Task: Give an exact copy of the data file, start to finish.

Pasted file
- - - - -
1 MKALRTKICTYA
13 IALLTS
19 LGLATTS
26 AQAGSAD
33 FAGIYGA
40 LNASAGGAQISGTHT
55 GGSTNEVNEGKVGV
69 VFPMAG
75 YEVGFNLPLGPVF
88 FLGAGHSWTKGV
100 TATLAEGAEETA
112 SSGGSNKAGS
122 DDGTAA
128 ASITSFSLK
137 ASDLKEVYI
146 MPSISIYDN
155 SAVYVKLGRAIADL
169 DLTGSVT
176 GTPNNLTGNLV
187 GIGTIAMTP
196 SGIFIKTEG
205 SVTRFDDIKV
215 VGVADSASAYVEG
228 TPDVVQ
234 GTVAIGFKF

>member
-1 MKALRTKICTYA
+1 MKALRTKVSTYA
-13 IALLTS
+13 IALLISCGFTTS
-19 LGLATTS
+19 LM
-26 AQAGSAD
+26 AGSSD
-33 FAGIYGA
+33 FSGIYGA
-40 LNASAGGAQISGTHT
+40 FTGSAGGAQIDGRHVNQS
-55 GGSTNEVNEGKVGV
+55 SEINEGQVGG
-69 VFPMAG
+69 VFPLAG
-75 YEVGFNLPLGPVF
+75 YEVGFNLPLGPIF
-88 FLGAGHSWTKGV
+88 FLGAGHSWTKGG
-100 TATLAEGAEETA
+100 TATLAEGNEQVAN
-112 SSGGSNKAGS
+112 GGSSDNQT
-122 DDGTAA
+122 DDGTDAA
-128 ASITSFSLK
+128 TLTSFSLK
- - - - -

1 MKALRTKICTYA
13 IALLTS
19 LGLATTS
26 AQAGSAD
33 FAGIYGA
40 LNASAGGAQISGTHT
55 GGSTNEVNEGKVGV
69 VFPMAG
75 YEVGFNLPLGPVF
88 FLGAGHSWTKGV
100 TATLAEGAEETA
112 SSGGSNKAGS
122 DDGTAA
128 ASITSFSLK
137 ASDLKEVYI
146 MPSISIYDN
155 SAVYVKLGRAIADL
169 DLTGSVT
176 GTPNNLTGNLV
187 GIGTIAMTP
196 SGIFIKTEG
205 SVTRFDDIKV
215 VGVADSASAYVEG
228 TPDVVQ
234 GTVAIGFKF

>member
-1 MKALRTKICTYA
+1 MKALRTKVSTYA
-13 IALLTS
+13 IALLISCGFTTS
-19 LGLATTS
+19 LM
-26 AQAGSAD
+26 AGSSD
-33 FAGIYGA
+33 FSGIYGA
-40 LNASAGGAQISGTHT
+40 FTGSAGGAQIDGRHVNQS
-55 GGSTNEVNEGKVGV
+55 SEINEGQVGG
-69 VFPMAG
+69 VFPLAG
-75 YEVGFNLPLGPVF
+75 YEVGFNLPLGPIF
-88 FLGAGHSWTKGV
+88 FLGAGHSWTKGG
-100 TATLAEGAEETA
+100 TATLAEGNEQVAN
-112 SSGGSNKAGS
+112 GGSSDNQT
-122 DDGTAA
+122 DDGTDAA
-128 ASITSFSLK
+128 TLTSFSLK